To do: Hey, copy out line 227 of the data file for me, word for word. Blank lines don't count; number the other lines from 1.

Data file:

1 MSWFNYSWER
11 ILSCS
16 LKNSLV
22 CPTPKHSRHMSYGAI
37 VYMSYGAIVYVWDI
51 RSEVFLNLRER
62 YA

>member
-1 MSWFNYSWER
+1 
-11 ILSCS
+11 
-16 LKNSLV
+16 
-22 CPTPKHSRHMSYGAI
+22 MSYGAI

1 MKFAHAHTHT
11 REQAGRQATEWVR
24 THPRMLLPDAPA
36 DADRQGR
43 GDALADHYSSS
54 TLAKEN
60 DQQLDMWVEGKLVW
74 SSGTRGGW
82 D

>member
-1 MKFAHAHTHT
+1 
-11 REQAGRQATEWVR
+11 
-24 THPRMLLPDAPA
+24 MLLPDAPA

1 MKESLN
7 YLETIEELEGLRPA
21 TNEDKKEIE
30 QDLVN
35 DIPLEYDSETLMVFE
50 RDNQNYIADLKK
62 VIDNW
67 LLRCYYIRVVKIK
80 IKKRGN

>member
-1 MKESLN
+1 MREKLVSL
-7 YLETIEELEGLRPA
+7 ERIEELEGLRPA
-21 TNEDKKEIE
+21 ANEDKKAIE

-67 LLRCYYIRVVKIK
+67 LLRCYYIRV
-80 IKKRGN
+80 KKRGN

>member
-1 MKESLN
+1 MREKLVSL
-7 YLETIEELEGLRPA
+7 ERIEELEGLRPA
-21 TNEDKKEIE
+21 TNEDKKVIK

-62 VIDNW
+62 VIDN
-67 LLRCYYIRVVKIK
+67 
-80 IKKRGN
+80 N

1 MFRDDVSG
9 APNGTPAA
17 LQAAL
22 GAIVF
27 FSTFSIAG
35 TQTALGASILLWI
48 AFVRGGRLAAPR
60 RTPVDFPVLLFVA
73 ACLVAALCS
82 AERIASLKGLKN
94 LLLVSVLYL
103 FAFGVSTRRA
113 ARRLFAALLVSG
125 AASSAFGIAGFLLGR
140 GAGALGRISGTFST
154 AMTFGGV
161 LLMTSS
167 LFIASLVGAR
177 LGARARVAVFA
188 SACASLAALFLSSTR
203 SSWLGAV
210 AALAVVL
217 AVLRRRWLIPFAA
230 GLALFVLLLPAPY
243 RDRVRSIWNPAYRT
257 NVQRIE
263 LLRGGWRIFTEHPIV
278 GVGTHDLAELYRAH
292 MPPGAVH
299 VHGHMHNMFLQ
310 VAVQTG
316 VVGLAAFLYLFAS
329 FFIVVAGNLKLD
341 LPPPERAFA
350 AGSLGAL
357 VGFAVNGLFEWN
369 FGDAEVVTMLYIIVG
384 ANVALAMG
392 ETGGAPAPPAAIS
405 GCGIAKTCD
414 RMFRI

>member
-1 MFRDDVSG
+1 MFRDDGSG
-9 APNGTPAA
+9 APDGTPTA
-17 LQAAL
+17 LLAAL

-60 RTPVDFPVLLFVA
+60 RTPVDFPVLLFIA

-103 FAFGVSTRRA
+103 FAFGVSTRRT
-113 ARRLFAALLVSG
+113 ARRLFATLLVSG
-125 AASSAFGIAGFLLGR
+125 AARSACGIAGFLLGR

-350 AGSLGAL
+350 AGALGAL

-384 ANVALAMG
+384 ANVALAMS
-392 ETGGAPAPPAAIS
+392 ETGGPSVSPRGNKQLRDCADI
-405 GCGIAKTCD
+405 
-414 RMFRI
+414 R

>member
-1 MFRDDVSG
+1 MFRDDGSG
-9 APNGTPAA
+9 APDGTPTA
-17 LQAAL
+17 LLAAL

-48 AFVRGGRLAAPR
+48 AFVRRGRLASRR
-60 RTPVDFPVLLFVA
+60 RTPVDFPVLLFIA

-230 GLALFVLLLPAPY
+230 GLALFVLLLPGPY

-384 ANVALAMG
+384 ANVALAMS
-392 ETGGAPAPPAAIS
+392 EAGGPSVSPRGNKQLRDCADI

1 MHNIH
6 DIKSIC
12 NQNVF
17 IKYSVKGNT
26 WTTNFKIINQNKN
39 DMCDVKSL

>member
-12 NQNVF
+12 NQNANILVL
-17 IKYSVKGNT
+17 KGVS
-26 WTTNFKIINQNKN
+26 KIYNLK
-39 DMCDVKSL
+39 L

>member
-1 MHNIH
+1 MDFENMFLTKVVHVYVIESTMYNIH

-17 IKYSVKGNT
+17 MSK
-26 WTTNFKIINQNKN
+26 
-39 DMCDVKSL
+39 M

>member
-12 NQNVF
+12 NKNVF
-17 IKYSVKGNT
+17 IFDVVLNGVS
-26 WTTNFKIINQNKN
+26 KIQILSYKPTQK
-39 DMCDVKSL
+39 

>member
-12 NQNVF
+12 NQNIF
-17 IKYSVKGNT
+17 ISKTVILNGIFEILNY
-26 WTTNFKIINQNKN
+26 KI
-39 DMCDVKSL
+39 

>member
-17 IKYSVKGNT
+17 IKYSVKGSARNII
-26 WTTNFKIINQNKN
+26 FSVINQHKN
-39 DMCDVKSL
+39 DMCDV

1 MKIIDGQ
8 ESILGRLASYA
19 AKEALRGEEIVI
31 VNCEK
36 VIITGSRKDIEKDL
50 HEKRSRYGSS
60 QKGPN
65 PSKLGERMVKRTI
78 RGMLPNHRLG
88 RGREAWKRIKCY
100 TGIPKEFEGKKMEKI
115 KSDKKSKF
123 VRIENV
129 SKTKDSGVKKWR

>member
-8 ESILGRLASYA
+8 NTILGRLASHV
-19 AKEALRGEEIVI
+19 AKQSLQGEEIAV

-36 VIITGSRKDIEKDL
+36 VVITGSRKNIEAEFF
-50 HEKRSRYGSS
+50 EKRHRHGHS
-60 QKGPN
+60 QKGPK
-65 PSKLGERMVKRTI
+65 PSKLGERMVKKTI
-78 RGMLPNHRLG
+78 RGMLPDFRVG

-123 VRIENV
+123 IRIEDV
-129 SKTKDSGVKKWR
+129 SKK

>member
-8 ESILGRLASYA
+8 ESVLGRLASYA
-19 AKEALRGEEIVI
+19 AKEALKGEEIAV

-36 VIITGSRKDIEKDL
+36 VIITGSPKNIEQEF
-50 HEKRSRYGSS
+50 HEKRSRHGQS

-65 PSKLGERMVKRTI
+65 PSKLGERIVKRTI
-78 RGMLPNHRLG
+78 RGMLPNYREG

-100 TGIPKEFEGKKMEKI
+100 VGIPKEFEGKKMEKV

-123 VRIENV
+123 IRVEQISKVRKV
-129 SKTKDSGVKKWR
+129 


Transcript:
-123 VRIENV